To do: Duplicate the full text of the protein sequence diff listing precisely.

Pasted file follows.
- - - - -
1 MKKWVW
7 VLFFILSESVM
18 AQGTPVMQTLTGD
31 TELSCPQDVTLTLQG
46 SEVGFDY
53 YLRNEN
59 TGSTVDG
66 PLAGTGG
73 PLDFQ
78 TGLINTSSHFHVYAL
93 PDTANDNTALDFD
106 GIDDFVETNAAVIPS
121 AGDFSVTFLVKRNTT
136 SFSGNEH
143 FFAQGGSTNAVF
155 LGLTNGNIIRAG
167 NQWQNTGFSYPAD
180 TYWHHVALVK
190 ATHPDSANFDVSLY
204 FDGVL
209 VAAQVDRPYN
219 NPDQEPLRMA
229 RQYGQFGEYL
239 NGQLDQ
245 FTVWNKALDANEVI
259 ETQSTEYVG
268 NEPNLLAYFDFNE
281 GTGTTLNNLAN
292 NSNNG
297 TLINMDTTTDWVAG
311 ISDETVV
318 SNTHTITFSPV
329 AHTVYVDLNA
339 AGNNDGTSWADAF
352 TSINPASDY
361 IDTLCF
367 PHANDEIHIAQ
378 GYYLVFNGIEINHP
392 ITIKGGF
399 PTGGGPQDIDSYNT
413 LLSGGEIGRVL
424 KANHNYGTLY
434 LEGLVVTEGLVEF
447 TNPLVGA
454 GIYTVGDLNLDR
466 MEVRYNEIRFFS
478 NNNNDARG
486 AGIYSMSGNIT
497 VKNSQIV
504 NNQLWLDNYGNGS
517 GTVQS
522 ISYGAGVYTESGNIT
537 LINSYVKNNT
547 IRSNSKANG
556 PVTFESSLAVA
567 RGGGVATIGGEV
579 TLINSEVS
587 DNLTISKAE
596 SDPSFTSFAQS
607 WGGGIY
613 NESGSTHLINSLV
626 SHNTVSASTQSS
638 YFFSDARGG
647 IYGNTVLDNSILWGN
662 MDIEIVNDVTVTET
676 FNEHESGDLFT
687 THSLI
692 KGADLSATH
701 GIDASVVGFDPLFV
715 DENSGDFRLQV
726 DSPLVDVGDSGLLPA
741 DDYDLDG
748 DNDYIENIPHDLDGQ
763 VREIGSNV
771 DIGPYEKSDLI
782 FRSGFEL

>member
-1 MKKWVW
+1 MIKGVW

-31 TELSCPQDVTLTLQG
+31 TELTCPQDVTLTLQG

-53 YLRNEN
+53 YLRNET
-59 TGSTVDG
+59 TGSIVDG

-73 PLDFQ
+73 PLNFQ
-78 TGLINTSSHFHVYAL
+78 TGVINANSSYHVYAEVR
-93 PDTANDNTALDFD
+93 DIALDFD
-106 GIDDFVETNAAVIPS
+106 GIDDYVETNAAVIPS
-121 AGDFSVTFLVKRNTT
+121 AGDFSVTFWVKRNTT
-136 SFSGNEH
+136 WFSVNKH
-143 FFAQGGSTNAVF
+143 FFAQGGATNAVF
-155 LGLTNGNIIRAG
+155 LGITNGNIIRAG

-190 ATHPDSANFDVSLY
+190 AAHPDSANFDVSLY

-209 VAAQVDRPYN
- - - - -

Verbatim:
1 MKKWVW
7 VLFFILSESVM
18 AQGTPVMQTLTGD
31 TELSCPQDVTLTLQG
46 SEVGFDY
53 YLRNEN
59 TGSTVDG
66 PLAGTGG
73 PLDFQ
78 TGLINTSSHFHVYAL
93 PDTANDNTALDFD
106 GIDDFVETNAAVIPS
121 AGDFSVTFLVKRNTT
136 SFSGNEH
143 FFAQGGSTNAVF
155 LGLTNGNIIRAG
167 NQWQNTGFSYPAD
180 TYWHHVALVK
190 ATHPDSANFDVSLY
204 FDGVL
209 VAAQVDRPYN
219 NPDQEPLRMA
229 RQYGQFGEYL
239 NGQLDQ
245 FTVWNKALDANEVI
259 ETQSTEYVG
268 NEPNLLAYFDFNE
281 GTGTTLNNLAN
292 NSNNG
297 TLINMDTTTDWVAG
311 ISDETVV
318 SNTHTITFSPV
329 AHTVYVDLNA
339 AGNNDGTSWADAF
352 TSINPASDY
361 IDTLCF
367 PHANDEIHIAQ
378 GYYLVFNGIEINHP
392 ITIKGGF
399 PTGGGPQDIDSYNT
413 LLSGGEIGRVL
424 KANHNYGTLY
434 LEGLVVTEGLVEF
447 TNPLVGA
454 GIYTVGDLNLDR
466 MEVRYNEIRFFS
478 NNNNDARG
486 AGIYSMSGNIT
497 VKNSQIV
504 NNQLWLDNYGNGS
517 GTVQS
522 ISYGAGVYTESGNIT
537 LINSYVKNNT
547 IRSNSKANG
556 PVTFESSLAVA
567 RGGGVATIGGEV
579 TLINSEVS
587 DNLTISKAE
596 SDPSFTSFAQS
607 WGGGIY
613 NESGSTHLINSLV
626 SHNTVSASTQSS
638 YFFSDARGG
647 IYGNTVLDNSILWGN
662 MDIEIVNDVTVTET
676 FNEHESGDLFT
687 THSLI
692 KGADLSATH
701 GIDASVVGFDPLFV
715 DENSGDFRLQV
726 DSPLVDVGDSGLLPA
741 DDYDLDG
748 DNDYIENIPHDLDGQ
763 VREIGSNV
771 DIGPYEKSDLI
782 FRSGFEL

>member
-1 MKKWVW
+1 MIKGVW

-31 TELSCPQDVTLTLQG
+31 TELTCPQDVTLTLQG

-53 YLRNEN
+53 YLRNET
-59 TGSTVDG
+59 TGSIVDG

-73 PLDFQ
+73 PLNFQ
-78 TGLINTSSHFHVYAL
+78 TGVINANSSYHVYAEVR
-93 PDTANDNTALDFD
+93 DIALDFD
-106 GIDDFVETNAAVIPS
+106 GIDDYVETNAAVIPS
-121 AGDFSVTFLVKRNTT
+121 AGDFSVTFWVKRNTT
-136 SFSGNEH
+136 WFSVNKH
-143 FFAQGGSTNAVF
+143 FFAQGGATNAVF
-155 LGLTNGNIIRAG
+155 LGITNGNIIRAG

-190 ATHPDSANFDVSLY
+190 AAHPDSANFDVSLY

-209 VAAQVDRPYN